One of the last great German Expressionist films of the silent era, Joe May’s Asphalt is a love story set in the traffic-strewn Berlin of the late 1920s. Starring the delectable Betty Amann in her most famous leading role, Asphalt is a luxuriously produced Ufa classic where tragic liaisons and fatal encounters are shaped alongside the constant roar of traffic.
In Berlin, a policeman called Holk is summoned to a jeweller’s shop, where a beautiful young woman has tried to steal a diamond. En route to the police station, the woman takes Holk back to her apartment on the pretext of collecting some papers and ends up seducing him. Soon he finds himself caught between his duty and the woman he is falling in love with.
Asphalt was one of the last films of the silent German Expressionist era – like Fritz Lang, director Joe May soon made the move to Hollywood, although failed to find the success there that Lang did. In Asphalt, May sets a simplistic morality tale against the backdrop of modern, bustling city – there are none of the political overtones of other films of the time, but the picture remains both a technical triumph and a touching story of doomed love.
May opens the film with a bravura display of the cinematic techniques that were being pioneered at the time, capturing the industrial fury of modern Berlin. The director overlays frames of traffic as cars thunder through the city and performs some dramatic crane shots over the crowds and across the streets, all part of a massive set at the renowned UFA studios. Eventually, he comes to focus on just four characters – dedicated, hardworking cop Holk, his loving parents with whom he lives, and Mutter, the sultry would-be jewel thief who steals his heart.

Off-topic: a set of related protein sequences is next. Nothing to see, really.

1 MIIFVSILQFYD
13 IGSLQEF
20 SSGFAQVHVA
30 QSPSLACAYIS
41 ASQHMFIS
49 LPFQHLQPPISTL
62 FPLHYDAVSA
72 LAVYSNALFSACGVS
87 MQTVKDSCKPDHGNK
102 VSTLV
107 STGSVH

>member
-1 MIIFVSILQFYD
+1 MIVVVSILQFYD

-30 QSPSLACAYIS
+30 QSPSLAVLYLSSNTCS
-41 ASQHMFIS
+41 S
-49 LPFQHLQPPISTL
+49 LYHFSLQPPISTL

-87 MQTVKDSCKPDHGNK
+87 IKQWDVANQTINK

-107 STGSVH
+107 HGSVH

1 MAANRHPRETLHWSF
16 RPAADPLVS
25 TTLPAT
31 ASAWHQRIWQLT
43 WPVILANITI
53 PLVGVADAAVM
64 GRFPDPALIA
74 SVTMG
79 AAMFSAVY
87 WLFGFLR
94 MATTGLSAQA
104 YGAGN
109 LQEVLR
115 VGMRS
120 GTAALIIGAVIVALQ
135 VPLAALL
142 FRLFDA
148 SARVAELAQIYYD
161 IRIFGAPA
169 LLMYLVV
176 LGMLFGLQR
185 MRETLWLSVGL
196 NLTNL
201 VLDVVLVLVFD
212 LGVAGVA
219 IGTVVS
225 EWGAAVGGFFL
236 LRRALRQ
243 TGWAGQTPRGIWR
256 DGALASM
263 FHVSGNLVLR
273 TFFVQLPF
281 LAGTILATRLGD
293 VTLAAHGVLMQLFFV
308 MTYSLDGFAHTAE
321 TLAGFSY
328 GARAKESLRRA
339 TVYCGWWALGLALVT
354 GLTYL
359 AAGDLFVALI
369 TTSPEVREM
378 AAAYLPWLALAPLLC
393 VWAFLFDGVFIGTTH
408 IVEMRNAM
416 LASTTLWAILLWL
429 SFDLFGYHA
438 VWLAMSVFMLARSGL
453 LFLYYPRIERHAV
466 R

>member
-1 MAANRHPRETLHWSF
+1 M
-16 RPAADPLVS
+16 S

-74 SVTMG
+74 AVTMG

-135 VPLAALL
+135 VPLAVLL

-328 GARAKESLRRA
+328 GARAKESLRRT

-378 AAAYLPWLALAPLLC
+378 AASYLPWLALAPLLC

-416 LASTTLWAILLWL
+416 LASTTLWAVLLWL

In terms of events, very little actually happens in Asphalt – in a modern picture, the entire 90 minute running time would probably just be compressed into the first act. So it’s a testament to the skill of both the actors and the director that the film is quite as watchable as it is. Else Heller, playing Mutter, is by turns cunning, sultry and fragile – her ambiguous performance is played largely with her eyes, and we are never sure if we are watching the ‘real’ Mutter, or just an act. Albert Steinrück is a more straight-forward, stoic hero, but the haunted, terrified look on his face after he returns home after committing a terrible act towards the end makes for one of the film’s most striking moments.
May’s direction remains impressive throughout, although the more dramatic technical trickery is largely kept for the opening sequences. Nevertheless, the lighting, editing and camerawork help create an atmosphere charged with a sense of doomed inevitability, and the scenes between Heller and Steinrück carry an undeniable erotic charge. For all its innovation, Asphalt is obvious a film of its era – the only dialogue is supplied by occasional inter-titles, and a melodramatic, sometime rather inappropriate score provides the soundtrack. Within two years, Fritz Lang’s groundbreaking masterpiece M would make the likes of Asphalt seem positively quaint by comparison, but this remains a little known but important part of cinema history. .